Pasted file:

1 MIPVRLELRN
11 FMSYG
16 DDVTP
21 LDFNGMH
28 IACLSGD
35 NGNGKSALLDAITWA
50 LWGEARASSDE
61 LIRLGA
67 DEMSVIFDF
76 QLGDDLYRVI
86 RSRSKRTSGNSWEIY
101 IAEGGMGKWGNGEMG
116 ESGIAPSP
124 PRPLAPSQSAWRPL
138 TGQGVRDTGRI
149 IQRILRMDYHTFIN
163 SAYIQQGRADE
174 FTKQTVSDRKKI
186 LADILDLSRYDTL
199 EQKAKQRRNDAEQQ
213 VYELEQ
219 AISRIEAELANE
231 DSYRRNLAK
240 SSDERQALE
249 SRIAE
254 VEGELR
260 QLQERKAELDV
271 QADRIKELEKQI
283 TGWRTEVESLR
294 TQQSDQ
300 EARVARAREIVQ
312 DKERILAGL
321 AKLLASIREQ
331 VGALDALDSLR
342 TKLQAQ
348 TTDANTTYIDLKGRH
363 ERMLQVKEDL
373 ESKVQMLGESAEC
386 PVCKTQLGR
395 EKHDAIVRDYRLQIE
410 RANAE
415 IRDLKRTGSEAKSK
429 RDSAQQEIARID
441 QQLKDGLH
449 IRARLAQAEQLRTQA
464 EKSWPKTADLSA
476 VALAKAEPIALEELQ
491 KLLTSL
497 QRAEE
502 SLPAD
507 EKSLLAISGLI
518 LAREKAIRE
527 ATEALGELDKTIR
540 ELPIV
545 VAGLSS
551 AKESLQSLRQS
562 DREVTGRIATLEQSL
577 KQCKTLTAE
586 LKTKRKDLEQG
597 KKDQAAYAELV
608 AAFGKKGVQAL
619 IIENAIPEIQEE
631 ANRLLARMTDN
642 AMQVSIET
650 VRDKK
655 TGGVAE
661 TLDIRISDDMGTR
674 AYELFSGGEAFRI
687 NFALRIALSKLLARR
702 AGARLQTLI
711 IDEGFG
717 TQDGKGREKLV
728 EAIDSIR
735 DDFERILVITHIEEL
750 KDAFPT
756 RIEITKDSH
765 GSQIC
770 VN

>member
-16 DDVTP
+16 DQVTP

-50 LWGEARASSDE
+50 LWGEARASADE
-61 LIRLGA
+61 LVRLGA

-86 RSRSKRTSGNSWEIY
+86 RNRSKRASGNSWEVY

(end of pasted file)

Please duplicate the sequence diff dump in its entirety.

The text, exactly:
1 MIPVRLELRN
11 FMSYG
16 DDVTP
21 LDFNGMH
28 IACLSGD
35 NGNGKSALLDAITWA
50 LWGEARASSDE
61 LIRLGA
67 DEMSVIFDF
76 QLGDDLYRVI
86 RSRSKRTSGNSWEIY
101 IAEGGMGKWGNGEMG
116 ESGIAPSP
124 PRPLAPSQSAWRPL
138 TGQGVRDTGRI
149 IQRILRMDYHTFIN
163 SAYIQQGRADE
174 FTKQTVSDRKKI
186 LADILDLSRYDTL
199 EQKAKQRRNDAEQQ
213 VYELEQ
219 AISRIEAELANE
231 DSYRRNLAK
240 SSDERQALE
249 SRIAE
254 VEGELR
260 QLQERKAELDV
271 QADRIKELEKQI
283 TGWRTEVESLR
294 TQQSDQ
300 EARVARAREIVQ
312 DKERILAGL
321 AKLLASIREQ
331 VGALDALDSLR
342 TKLQAQ
348 TTDANTTYIDLKGRH
363 ERMLQVKEDL
373 ESKVQMLGESAEC
386 PVCKTQLGR
395 EKHDAIVRDYRLQIE
410 RANAE
415 IRDLKRTGSEAKSK
429 RDSAQQEIARID
441 QQLKDGLH
449 IRARLAQAEQLRTQA
464 EKSWPKTADLSA
476 VALAKAEPIALEELQ
491 KLLTSL
497 QRAEE
502 SLPAD
507 EKSLLAISGLI
518 LAREKAIRE
527 ATEALGELDKTIR
540 ELPIV
545 VAGLSS
551 AKESLQSLRQS
562 DREVTGRIATLEQSL
577 KQCKTLTAE
586 LKTKRKDLEQG
597 KKDQAAYAELV
608 AAFGKKGVQAL
619 IIENAIPEIQEE
631 ANRLLARMTDN
642 AMQVSIET
650 VRDKK
655 TGGVAE
661 TLDIRISDDMGTR
674 AYELFSGGEAFRI
687 NFALRIALSKLLARR
702 AGARLQTLI
711 IDEGFG
717 TQDGKGREKLV
728 EAIDSIR
735 DDFERILVITHIEEL
750 KDAFPT
756 RIEITKDSH
765 GSQIC
770 VN

>member
-16 DDVTP
+16 DQVTP

-50 LWGEARASSDE
+50 LWGEARASADE
-61 LIRLGA
+61 LVRLGA

-86 RSRSKRTSGNSWEIY
+86 RNRSKRASGNSWEVY